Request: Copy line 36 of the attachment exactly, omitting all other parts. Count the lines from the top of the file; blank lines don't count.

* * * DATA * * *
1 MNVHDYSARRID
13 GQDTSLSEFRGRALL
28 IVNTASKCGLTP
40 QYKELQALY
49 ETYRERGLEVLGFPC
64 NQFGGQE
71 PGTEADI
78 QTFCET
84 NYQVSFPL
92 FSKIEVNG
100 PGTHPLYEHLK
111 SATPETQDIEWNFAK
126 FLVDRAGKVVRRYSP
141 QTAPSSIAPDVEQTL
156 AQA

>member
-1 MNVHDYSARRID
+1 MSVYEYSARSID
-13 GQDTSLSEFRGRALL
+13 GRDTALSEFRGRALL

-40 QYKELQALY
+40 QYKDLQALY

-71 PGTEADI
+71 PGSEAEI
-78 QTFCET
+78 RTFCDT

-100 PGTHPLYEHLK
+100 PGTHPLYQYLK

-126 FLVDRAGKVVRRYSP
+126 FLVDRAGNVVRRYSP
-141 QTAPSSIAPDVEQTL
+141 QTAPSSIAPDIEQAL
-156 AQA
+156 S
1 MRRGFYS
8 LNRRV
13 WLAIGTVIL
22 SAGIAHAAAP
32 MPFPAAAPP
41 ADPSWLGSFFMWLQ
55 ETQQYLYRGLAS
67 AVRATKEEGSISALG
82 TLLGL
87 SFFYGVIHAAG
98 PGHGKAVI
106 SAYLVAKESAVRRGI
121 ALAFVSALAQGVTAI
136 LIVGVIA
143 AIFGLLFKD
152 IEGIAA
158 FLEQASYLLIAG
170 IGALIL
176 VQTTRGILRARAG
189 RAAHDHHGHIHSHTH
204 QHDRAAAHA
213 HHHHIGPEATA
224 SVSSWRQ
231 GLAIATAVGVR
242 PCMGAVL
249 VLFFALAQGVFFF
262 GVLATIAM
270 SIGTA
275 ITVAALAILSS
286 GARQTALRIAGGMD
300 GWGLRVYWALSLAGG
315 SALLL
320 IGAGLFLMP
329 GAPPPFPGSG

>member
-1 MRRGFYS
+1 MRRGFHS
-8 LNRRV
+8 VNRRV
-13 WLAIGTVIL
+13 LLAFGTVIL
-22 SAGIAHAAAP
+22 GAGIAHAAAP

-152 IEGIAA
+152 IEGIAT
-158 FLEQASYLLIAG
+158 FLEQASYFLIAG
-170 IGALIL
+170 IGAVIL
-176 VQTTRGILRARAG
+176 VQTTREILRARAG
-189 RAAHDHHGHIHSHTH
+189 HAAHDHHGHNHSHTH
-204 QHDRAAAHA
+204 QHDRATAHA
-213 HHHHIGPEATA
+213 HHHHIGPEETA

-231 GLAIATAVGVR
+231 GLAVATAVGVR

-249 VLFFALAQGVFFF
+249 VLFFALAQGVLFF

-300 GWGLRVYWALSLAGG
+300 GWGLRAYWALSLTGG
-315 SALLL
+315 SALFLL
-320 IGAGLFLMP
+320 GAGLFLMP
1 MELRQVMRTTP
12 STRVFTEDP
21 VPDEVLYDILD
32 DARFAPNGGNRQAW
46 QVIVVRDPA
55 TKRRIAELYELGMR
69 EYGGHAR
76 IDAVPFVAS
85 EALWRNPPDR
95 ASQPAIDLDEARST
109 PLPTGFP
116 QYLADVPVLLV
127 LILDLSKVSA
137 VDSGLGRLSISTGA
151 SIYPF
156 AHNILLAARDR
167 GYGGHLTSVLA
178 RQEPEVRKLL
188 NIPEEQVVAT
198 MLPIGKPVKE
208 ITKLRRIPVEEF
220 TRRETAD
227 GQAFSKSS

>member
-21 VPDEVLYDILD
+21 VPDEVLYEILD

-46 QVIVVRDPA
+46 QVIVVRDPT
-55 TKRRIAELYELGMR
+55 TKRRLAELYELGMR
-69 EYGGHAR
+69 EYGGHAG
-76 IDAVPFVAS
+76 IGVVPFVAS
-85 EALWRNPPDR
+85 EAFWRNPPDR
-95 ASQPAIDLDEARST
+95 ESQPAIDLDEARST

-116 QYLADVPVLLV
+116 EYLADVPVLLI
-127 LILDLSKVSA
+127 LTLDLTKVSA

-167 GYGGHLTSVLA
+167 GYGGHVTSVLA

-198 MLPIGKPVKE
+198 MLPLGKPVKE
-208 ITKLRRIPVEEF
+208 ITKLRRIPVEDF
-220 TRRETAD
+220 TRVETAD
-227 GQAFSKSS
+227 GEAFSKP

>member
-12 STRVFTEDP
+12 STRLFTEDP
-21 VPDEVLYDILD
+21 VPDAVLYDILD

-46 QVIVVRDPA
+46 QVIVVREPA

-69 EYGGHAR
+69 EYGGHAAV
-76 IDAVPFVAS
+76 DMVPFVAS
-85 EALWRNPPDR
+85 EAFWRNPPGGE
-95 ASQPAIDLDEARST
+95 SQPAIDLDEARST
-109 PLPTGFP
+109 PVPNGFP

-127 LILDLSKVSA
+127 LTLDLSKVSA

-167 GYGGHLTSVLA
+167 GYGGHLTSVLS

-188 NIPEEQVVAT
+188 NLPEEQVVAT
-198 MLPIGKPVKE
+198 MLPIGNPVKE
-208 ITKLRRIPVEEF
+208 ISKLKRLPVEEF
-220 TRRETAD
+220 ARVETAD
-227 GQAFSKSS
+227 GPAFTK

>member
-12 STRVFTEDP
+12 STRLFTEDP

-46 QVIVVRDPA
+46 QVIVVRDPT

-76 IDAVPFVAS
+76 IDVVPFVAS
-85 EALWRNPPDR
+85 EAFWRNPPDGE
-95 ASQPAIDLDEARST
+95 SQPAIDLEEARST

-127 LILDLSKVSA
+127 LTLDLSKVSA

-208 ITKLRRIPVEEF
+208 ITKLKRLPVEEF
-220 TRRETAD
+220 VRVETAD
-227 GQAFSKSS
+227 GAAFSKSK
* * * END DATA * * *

8 LNRRV